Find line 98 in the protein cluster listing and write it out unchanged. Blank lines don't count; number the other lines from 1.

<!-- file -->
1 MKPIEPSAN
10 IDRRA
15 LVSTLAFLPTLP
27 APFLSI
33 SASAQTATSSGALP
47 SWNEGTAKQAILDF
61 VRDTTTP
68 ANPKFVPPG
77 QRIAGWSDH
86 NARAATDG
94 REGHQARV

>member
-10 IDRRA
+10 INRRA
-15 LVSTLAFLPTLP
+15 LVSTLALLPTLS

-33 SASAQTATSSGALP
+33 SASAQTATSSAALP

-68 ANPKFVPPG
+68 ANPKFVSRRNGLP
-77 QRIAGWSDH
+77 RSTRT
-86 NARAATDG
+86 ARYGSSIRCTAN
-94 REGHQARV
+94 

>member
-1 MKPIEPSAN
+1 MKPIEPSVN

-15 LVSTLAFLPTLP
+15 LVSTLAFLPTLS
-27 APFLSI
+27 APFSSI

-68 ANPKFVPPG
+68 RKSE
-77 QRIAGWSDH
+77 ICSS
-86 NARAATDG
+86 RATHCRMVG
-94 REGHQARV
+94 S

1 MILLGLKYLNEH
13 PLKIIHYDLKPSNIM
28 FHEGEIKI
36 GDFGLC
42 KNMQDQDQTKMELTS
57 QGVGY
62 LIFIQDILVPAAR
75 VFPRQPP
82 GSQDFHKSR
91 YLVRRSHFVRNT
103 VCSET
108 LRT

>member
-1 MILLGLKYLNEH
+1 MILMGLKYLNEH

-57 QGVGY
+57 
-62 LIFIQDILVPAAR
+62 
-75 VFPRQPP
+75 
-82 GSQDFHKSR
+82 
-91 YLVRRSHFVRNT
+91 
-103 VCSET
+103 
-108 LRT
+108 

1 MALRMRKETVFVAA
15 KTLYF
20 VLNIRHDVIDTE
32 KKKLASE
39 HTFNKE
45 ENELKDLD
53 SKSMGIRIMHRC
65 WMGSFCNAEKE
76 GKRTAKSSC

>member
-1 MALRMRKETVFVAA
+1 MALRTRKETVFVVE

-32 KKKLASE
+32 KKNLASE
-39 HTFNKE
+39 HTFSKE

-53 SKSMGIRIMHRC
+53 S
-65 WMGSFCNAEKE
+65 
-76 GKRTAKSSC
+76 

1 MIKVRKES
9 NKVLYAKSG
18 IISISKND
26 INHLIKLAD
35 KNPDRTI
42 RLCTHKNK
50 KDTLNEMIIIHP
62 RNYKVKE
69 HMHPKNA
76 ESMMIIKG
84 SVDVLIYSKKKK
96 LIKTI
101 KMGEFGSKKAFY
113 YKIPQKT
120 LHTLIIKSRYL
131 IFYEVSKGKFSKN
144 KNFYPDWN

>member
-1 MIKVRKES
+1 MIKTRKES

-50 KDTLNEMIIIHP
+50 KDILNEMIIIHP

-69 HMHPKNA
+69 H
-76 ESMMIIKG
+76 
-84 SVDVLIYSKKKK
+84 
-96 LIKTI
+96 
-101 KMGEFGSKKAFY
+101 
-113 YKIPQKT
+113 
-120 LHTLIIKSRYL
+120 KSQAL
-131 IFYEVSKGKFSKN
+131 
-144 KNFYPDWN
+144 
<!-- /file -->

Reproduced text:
42 RLCTHKNK